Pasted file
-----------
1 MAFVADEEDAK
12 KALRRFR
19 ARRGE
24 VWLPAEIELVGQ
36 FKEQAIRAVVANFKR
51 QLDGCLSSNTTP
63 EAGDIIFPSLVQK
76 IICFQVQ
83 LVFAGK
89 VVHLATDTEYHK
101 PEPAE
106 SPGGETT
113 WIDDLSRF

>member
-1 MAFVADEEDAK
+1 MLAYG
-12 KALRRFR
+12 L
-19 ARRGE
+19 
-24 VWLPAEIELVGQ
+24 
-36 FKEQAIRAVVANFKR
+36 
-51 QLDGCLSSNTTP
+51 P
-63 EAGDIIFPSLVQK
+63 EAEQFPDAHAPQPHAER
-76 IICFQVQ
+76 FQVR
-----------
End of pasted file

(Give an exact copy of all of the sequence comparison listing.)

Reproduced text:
1 MAFVADEEDAK
12 KALRRFR
19 ARRGE
24 VWLPAEIELVGQ
36 FKEQAIRAVVANFKR
51 QLDGCLSSNTTP
63 EAGDIIFPSLVQK
76 IICFQVQ
83 LVFAGK
89 VVHLATDTEYHK
101 PEPAE
106 SPGGETT
113 WIDDLSRF

>member
-1 MAFVADEEDAK
+1 MLAYG
-12 KALRRFR
+12 L
-19 ARRGE
+19 
-24 VWLPAEIELVGQ
+24 
-36 FKEQAIRAVVANFKR
+36 
-51 QLDGCLSSNTTP
+51 P
-63 EAGDIIFPSLVQK
+63 EAEQFPDAHAPQPHAER
-76 IICFQVQ
+76 FQVR